• Choral Conductors: Apply to Work with Francisco J. Nuñez, MacArthur Fellow

    For the inaugural year of the Carnegie Hall Choral Institute, the Weill Music Institute is partnering with the Young People’s Chorus of New York City™ (YPC) for the Transient Glory® Symposium, a three-day workshop focusing on training choral conductors to work with newly composed music for young voices. This mission has been a passion of YPC’s Artistic Director and Founder Francisco J. Nuñez for more than ten years and is the main impetus behind his Transient Glory project. We asked the MacArthur Fellow about why he believes so strongly in the idea of commissioning new works for young singers.

    Choral conductors may apply by November 15, 2011 for their chance to be a part of the Transient Glory Symposium.

    When you started the Transient Glory commissioning program, what did you imagine its impact would be?

    I know that children are capable of wonderful music making, and I wanted our young singers to understand and experience great music by today’s leading composers. I also wanted the children’s chorus to be elevated to a level where other performing ensembles would recognize them as a real instrument in creating musically artistic performances.

    Why do you think it is important that choral conductors learn to work with composers and their new work?

    The choral conducting field and the choral educational system is so implanted in the past. Yet, we are surrounded by some of the greatest and most innovative composers of our time. We have to find ways to encourage conductors and educators to continuously work with living composers so that new music can continue to be written and performed. In return, composers will learn more about the ability of young singers and this specific instrument—the children’s chorus. I want to encourage composers to continue to include the children’s chorus in their music making so that we can make choral music even richer and more dynamic in the future.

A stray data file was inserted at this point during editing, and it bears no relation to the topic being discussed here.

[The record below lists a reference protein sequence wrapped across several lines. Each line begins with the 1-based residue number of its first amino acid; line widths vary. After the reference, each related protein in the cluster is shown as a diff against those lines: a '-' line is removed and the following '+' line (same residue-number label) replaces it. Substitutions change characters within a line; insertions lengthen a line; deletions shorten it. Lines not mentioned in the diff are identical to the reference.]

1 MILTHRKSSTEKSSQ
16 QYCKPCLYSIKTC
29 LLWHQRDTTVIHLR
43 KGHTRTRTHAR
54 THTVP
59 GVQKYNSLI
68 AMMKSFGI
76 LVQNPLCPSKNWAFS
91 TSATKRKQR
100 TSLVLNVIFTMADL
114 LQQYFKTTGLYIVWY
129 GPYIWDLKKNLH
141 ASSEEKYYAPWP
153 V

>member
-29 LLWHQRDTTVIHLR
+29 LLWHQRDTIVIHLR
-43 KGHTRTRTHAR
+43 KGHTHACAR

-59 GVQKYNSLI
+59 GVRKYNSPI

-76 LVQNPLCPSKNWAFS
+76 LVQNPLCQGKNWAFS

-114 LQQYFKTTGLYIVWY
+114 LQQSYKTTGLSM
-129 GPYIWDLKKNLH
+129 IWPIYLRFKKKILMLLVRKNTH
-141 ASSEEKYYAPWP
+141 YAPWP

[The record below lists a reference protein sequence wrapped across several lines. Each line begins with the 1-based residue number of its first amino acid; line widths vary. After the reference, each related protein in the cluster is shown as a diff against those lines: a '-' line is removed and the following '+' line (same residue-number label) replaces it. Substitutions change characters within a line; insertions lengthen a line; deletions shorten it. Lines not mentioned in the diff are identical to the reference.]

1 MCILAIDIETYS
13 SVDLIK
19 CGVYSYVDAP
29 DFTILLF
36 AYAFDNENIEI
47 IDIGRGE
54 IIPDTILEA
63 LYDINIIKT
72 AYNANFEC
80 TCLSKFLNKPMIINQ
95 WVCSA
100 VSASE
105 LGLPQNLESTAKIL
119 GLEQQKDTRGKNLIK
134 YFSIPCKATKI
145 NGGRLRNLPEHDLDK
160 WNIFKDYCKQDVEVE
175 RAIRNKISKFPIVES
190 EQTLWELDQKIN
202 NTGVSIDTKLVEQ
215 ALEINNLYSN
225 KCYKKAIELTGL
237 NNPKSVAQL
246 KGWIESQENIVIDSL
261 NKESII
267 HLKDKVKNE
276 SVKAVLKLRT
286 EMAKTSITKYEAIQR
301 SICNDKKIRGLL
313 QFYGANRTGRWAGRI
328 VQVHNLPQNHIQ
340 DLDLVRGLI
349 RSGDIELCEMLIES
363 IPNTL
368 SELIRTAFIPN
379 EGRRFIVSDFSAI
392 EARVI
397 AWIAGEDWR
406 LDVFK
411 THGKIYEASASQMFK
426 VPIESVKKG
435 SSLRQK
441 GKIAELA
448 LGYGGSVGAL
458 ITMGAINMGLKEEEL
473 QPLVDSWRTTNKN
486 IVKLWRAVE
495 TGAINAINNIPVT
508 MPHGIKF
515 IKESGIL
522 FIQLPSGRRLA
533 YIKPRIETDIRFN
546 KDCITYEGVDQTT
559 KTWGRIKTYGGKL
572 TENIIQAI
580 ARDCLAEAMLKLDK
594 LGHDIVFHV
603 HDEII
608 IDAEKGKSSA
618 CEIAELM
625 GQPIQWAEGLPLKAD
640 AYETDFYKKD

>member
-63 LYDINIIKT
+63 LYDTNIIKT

What is your sense of how your singers benefit from working on newly composed works?

    Children love the concept of being on the edge. It is best when the music is unique, interesting, challenging, and is something that contributes to society. When children sing and are able to create and do it well, they feel strong as musicians and people. For them to be able to meet the composers elevates their artistic ability, and they become better musicians. I especially love when our singers begin to follow the new music and classical scene and see how it relates to everyday popular music. It all becomes “one” music after a while.

    What do you see in the future for Transient Glory?

    The Transient Glory concept will always be changing and growing. We have already created a radio component where composers are writing for children using technology on the radio. In addition, now we have this incredible opportunity to work with Carnegie Hall and create teacher-training programs to bring the music to many more singers. Finally, I continue to be inspired by what composers bring to the stage, film, TV, and radio, and I expect to continue to commission new works for our singers.

    I am confident that this music will continue to find ways to inspire singers, composers, conductors and audiences and make an important impact in our communities.

    The concept of a youthful voice creating glorious music will always be the core of our program. However, I believe that this music will be performed by not only young people, but by any choral group. Why? Because the music is so incredible. Over time, our young people will grow up and leave this chorus. They will join other choirs and bring the music with them. Many more will join YPC and other choirs around the country. I am confident that this music will continue to find ways to inspire singers, composers, conductors, and audiences and make an important impact in our communities.

    Related Content:
    The Transient Glory Symposium
    Event: February 16, 2012 at (Le) Poisson Rouge
    Event: February 17, 2012 at 92nd Street Y
    Event: February 18, 2012 at Carnegie Hall's Zankel Hall

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